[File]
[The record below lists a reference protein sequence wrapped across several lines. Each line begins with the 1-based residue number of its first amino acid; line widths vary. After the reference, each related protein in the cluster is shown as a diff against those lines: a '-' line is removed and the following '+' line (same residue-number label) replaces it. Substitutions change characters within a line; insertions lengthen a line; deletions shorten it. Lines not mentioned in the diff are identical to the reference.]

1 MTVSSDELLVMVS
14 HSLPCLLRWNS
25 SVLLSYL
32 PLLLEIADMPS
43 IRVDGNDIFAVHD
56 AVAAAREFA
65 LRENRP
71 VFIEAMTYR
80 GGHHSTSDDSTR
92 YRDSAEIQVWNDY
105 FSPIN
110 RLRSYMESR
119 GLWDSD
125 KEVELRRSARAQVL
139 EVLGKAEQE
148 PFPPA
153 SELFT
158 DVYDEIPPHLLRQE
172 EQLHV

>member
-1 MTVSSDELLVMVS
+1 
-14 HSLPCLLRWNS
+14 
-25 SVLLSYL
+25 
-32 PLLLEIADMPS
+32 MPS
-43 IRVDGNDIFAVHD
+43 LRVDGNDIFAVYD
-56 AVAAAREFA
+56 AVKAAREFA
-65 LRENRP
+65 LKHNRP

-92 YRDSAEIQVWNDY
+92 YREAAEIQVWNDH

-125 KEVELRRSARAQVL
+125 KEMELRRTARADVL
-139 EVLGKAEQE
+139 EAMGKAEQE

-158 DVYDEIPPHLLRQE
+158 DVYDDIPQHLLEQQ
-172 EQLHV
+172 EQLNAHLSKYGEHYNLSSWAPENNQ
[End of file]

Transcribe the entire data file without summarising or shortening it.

[The record below lists a reference protein sequence wrapped across several lines. Each line begins with the 1-based residue number of its first amino acid; line widths vary. After the reference, each related protein in the cluster is shown as a diff against those lines: a '-' line is removed and the following '+' line (same residue-number label) replaces it. Substitutions change characters within a line; insertions lengthen a line; deletions shorten it. Lines not mentioned in the diff are identical to the reference.]

1 MTVSSDELLVMVS
14 HSLPCLLRWNS
25 SVLLSYL
32 PLLLEIADMPS
43 IRVDGNDIFAVHD
56 AVAAAREFA
65 LRENRP
71 VFIEAMTYR
80 GGHHSTSDDSTR
92 YRDSAEIQVWNDY
105 FSPIN
110 RLRSYMESR
119 GLWDSD
125 KEVELRRSARAQVL
139 EVLGKAEQE
148 PFPPA
153 SELFT
158 DVYDEIPPHLLRQE
172 EQLHV

>member
-1 MTVSSDELLVMVS
+1 
-14 HSLPCLLRWNS
+14 
-25 SVLLSYL
+25 
-32 PLLLEIADMPS
+32 MPS
-43 IRVDGNDIFAVHD
+43 LRVDGNDIFAVYD
-56 AVAAAREFA
+56 AVKAAREFA
-65 LRENRP
+65 LKHNRP

-92 YRDSAEIQVWNDY
+92 YREAAEIQVWNDH

-125 KEVELRRSARAQVL
+125 KEMELRRTARADVL
-139 EVLGKAEQE
+139 EAMGKAEQE

-158 DVYDEIPPHLLRQE
+158 DVYDDIPQHLLEQQ
-172 EQLHV
+172 EQLNAHLSKYGEHYNLSSWAPENNQ